I received my CustomFocuss order this morning and have been wearing them now for approximately 10 hours. My use has been in an everyday work environment involving normal office interaction, detailed workbench activity, and driving, with vision needs at all distances. I now have sufficient experience to describe first impressions, though no doubt my opinions will evolve over time with increased use.

Using the same grading system I used previously with SuperFocus, here is my initial grade. Each item will be discussed below in some detail.

  • Optics: B+   (SuperFocus: A-)
  • Practicality: B+   (SuperFocus: B+)
  • Aesthetics: A-   (SuperFocus: C)
  • Cost: B     (SuperFocus: B)
  • Quality: A-      (SuperFocus: originally A, now C for repeated leakage failures)
  • Presales Customer Service: A     (SuperFocus: B+)
  • Postsales Customer Service: A     (SuperFocus: originally C, now F)

Optics. Generally speaking, I’m pleased with the optical quality. This is interesting because my first impression out of the box was not particularly positive. I immediately noticed distortions [see note below], a constrained viewing window, and a bit of “fishbowl” effect. However, some of this impression was not entirely fair and with a few adjustments within a minute or two the initial concerns began to evaporate. Compared against my single vision Warby Parker glasses, all of the above observations are essentially true. The single vision glasses are larger with viewing angles from top to bottom and side to side, with no distortions of any kind. (They are also lighter weight and a lot cheaper, but those are topics to be discussed elsewhere). However, a more fair comparison would be against progressives or SuperFocus.

Note on distortions: It turns out that most of the distortion that I initially noticed was due to a flaw in my CustomFocuss glasses. It took me awhile to figure out that the focus zone on the right lens had a crease near the top which produced a substantial distortion at the upper end of the vision area. When I brought this flaw to the attention of Adlens, they promptly agreed to replace the glasses. The replacement set is utterly perfect. There is normal distortion at the zone border as others have reported, but is no more significant than any eyeglass frames. As with frames, our brains filter out the border distortion from our normal perception.

CustomFocus vs SuperFocus:  SF glasses are so small and so round that the viewing space feels constrained and I always feel aware of the frame. On the other hand, they offer crisp clarity across the entire lens surface. Although exquisitely clear and undistorted, SF does indeed have optical artifacts. For example ghosting arises due to the spatial gap between the prescription lens and the focusing lens, and the non-integrated nature of SF means that the focusing module can wobble behind the lenses (note: I am referring to the Leonardo design). CF glasses are rectangular which offers superior visual width and less awareness of the frame. This improvement comes at the expense of visual distortion where the focusing component attaches to the prescription lens. In my experience so far, this distortion is really only noticeable with the head tilted down while the eyes are looking straight ahead, or while the eyes are looking up without tilting the head. It may be that some fit adjustment would reduce this characteristic, and in any case based on my one day of use I believe it is something to which I will become acclimated.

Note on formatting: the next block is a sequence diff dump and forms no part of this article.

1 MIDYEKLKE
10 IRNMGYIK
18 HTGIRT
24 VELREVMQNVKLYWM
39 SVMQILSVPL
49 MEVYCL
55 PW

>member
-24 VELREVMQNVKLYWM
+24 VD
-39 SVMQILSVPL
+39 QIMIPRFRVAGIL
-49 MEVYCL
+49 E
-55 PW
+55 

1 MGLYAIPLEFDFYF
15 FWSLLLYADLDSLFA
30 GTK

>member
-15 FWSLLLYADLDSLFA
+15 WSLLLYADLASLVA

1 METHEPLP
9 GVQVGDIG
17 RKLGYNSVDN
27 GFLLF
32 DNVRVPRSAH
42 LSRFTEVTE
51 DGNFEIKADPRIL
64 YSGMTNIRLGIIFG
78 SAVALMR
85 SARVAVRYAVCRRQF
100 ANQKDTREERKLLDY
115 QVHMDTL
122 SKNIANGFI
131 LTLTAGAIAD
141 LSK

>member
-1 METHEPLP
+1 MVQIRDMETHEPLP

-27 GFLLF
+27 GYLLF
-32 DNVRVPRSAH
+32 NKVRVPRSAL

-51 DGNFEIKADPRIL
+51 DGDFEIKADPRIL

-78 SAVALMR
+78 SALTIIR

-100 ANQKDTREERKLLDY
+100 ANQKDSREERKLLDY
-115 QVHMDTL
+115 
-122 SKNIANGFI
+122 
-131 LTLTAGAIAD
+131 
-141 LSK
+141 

Furthermore, the CF design is more integrated than the SF design in that the focusing component is permanently embedded within a lens sandwich. As a result, thus far I have noticed absolutely no ghosting effect as I have with SF. This renders CF far superior for distance and night vision. I found SF difficult to wear at night with ghosted streetlights and headlights. Further, I found SF distance vision gave me some cross-eye effect at distance which I am not experiencing at all with CF. This problem was not due to PD mismeasurement as some have suggested, but rather is an artifact of the focus module – the problem disappears when that module is removed. Other benefits of the CF integrated design is that the total product feels more solidly constructed, should be easier to clean, and (I have to hope) will be more immune to failure of the soft membrane.